Morbidity of internal sphincterotomy for anal fissure and stenosis

William A. Walker, David A. Rothenberger, Stanley M. Goldberg

Research output: Contribution to journalArticlepeer-review

90 Scopus citations

Abstract

Internal sphincterotomy is thought by most surgeons to have minimal complications. We retrospectively reviewed 306 patients following internal sphincterotomy to determine the incidence of any complications. Major complications (requiring reoperation) caused by fistula, bleeding, abscess, or unhealed wounds occurred in ten patients (3 percent). Minor complications caused by pruritus, persistent wound, pain, bleeding, abscess, discharge, urgency, impaction, or defects of continence occurred in 110 patients (36 percent). Complications were lowest for closed sphincterotomy (20 percent) and highest for open sphincterotomy alone (55 percent). All patients were cured of anal fissure or stenosis. Long-term follow-up (average 4.3 years) revealed a 22 percent incidence of persistent minor complications. Defects in continence caused 15 percent of total long-term morbidity. Minor complications occur frequently after internal sphincterotomy for anal fissure and stenosis. Closed sphincterotomy has the lowest complication rate. Long-term minor defects in continence occur in a significant number of patients.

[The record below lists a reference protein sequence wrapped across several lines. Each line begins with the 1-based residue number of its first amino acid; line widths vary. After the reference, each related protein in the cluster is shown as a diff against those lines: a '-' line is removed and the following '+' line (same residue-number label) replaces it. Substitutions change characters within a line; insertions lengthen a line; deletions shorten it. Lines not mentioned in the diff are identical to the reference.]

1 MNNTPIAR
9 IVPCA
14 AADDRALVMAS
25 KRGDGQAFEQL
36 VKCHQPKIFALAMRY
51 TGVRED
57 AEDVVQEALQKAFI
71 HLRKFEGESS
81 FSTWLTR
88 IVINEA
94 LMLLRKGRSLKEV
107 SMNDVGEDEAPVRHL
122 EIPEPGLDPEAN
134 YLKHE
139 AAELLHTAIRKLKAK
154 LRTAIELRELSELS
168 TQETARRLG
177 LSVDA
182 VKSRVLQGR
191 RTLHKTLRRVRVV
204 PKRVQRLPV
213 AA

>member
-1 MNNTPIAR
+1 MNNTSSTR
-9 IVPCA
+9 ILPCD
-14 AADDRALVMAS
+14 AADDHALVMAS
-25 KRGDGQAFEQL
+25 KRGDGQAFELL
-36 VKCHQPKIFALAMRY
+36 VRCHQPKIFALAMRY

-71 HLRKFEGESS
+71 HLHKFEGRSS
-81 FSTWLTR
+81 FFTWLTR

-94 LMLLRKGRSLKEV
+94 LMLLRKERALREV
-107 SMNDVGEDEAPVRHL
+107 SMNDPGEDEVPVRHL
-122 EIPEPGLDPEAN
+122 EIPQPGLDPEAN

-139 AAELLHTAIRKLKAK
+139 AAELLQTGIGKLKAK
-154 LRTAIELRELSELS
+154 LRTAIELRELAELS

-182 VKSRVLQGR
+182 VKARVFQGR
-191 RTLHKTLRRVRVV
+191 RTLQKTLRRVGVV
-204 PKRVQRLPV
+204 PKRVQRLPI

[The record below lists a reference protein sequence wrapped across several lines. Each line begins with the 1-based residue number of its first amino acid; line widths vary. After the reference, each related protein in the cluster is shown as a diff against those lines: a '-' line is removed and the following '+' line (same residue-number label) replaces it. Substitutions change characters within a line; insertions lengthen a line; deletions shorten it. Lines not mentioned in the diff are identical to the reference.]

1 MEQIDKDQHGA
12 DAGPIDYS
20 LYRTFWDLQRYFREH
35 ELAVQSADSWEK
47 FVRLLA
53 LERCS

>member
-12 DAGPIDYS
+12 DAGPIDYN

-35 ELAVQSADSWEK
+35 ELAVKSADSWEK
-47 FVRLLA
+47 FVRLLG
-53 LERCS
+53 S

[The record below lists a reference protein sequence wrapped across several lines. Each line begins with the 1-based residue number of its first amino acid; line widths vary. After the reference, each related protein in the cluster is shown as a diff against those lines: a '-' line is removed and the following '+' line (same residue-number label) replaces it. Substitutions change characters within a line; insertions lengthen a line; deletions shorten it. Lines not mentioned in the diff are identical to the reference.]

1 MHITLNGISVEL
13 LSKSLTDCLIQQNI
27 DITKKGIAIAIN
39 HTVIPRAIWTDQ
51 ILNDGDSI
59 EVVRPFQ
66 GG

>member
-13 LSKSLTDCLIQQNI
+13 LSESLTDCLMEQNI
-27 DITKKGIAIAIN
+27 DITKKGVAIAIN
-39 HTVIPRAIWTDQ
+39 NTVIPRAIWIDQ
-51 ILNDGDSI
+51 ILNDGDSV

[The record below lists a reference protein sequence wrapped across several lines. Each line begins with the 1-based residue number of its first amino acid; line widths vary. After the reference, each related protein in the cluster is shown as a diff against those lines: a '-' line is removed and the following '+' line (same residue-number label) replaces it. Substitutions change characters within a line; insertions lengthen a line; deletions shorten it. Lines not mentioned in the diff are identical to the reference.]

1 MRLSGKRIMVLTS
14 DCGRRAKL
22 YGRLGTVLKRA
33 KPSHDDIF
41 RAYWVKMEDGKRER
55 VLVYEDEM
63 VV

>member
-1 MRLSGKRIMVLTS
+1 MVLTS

Original languageEnglish (US)
Pages (from-to)832-835
Number of pages4
JournalDiseases of the Colon & Rectum
Volume28
Issue number10
DOIs
StatePublished - Nov 1 1985

Keywords

  • Complications
  • Fissure, anal
  • Morbidity
  • Sphincterotomy, anal

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